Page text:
Daher has introduced the latest version of its upgraded six-passenger TBM 940 single-engine turboprop, which succeeds the TBM 930. Upgrades include an automated throttle, automatic deicing system, additional thermal insulation for the sidewalls, redesigned seats, a 150-volt electric power sockets, USB ports, and a new central shelf with side storage.

“TBM 940 redefines the ultimate private aircraft: user-friendly, safe and efficient for both pilots and passengers,” said Nicolas Chabbert, senior vice president of the Daher Airplane Business Unit.

The aircraft has a maximum cruise speed of 330 kt. and a range of 1,730 nm, the same as the TBM 930. The TBM 940 has Garmin 3000 avionics.

An automated throttle is the first to be installed on a standard production turboprop weighing less than 12,500 lb., the company said. It is fully integrated with the autopilot and automatically adjusts the aircraft’s speeds based on a preset flight profile.

The TBM 940 also includes increased automation for the deicing system. If the pilot does not take action and icing or ice accretion is detected, an amber Crew Alerting Message comes on and the system automatically activates to deice the airframe, windshield, propeller and the engine’s particle separator.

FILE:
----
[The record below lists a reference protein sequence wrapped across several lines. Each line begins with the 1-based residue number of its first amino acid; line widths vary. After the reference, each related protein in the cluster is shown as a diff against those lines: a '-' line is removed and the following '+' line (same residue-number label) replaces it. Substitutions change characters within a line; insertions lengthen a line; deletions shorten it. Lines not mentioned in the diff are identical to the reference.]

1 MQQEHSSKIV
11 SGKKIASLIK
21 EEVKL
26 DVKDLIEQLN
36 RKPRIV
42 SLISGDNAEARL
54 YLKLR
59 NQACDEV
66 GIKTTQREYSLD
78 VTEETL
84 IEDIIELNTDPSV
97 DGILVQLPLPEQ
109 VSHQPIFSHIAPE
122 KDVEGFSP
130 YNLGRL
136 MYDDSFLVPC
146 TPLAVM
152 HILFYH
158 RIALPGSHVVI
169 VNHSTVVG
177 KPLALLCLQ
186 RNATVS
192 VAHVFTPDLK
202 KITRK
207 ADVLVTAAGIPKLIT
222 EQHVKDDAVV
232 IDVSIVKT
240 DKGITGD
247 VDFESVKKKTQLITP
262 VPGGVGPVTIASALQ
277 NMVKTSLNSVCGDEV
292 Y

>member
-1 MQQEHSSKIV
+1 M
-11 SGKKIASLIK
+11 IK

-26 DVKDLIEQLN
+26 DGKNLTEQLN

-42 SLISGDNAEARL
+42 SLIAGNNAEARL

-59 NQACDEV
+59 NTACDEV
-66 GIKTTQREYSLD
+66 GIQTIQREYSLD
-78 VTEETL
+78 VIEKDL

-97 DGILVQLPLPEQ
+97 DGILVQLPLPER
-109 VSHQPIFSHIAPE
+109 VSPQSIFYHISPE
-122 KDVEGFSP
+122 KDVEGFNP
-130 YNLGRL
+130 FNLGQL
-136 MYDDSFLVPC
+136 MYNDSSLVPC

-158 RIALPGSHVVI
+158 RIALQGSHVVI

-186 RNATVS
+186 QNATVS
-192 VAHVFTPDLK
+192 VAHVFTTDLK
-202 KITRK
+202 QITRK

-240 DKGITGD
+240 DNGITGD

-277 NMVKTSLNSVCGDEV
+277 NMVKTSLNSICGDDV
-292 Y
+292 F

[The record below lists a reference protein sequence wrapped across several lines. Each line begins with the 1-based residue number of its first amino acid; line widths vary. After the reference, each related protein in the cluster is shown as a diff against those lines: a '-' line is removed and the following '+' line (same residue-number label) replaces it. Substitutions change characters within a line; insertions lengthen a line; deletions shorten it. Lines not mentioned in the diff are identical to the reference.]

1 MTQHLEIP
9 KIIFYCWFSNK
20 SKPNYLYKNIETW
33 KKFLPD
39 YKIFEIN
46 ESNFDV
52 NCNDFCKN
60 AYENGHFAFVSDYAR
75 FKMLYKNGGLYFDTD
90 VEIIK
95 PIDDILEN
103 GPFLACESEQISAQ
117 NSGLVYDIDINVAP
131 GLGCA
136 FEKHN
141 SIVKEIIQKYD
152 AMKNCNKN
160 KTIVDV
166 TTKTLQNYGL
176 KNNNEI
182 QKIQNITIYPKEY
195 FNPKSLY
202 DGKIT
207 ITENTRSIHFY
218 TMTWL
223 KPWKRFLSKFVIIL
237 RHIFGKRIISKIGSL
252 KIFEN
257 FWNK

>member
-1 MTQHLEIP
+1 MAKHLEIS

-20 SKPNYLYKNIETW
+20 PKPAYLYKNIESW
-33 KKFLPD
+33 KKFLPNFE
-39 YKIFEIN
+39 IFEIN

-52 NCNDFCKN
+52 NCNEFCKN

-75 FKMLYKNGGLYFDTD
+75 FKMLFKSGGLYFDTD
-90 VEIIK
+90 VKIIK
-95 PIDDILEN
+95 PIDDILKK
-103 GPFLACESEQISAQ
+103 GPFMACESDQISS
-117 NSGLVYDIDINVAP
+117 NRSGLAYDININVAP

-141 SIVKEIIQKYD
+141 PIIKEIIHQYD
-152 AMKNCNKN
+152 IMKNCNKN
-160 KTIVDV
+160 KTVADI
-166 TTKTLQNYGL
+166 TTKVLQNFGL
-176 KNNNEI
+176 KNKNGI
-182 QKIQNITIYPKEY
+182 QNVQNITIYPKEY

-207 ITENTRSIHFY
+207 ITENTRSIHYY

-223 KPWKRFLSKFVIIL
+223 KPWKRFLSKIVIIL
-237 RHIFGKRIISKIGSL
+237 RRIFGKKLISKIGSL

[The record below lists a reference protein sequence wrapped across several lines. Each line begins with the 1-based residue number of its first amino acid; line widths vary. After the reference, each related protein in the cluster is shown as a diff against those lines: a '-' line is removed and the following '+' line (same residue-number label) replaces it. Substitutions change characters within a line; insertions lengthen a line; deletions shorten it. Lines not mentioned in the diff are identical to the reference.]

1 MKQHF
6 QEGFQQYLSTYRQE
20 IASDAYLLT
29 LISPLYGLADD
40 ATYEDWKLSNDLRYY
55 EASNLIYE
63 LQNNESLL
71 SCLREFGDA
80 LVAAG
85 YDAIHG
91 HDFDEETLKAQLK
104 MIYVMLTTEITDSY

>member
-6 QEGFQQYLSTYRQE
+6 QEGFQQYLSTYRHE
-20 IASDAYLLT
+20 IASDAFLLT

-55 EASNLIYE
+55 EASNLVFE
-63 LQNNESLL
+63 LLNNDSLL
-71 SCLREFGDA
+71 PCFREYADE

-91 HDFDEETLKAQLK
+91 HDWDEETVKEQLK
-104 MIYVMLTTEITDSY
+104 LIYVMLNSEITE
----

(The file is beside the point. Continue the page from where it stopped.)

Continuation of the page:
Revalidation of the TBM 700 Type Certificate to include the 940 has been slower than hoped, but was finally achieved in Europe last Friday, clearing the way for deliveries to begin on 3 June. U.S. approval for the 940 still is not forthcoming, but Chabbert is unfazed, and understanding of present distractions at the FAA. “We are answering all their questions and being patient; and so are they; I don’t see a problem,” he adds.

Orders specifically for the TBM 940 total 25 from customers in Brazil, Germany, Japan, UK, US and elsewhere. Deliveries of the TBM 900 family have reached 274, from 304 on order, while the overall TBM (700/800/900) tally is 936 delivered and 1.6 million hours flown. In 2018, 10 percent (16,000) of all European turboprop flights were by TBMs.

In addition to the new 940, Daher has opened a new TBM customer support base at the Toussus-le-Noble airport in north-central France to serve the Ile-de-France region, surrounding Paris. This is situated near a technology cluster zone, designated as “Europe’s Silicon Valley.”

This operation, which is Part 145 approved by EASA and FAA, includes a workshop and offices near the airport’s main entrance. The center will provide maintenance services, including scheduled inspections for TBM aircraft covered by Daher’s maintenance contracts.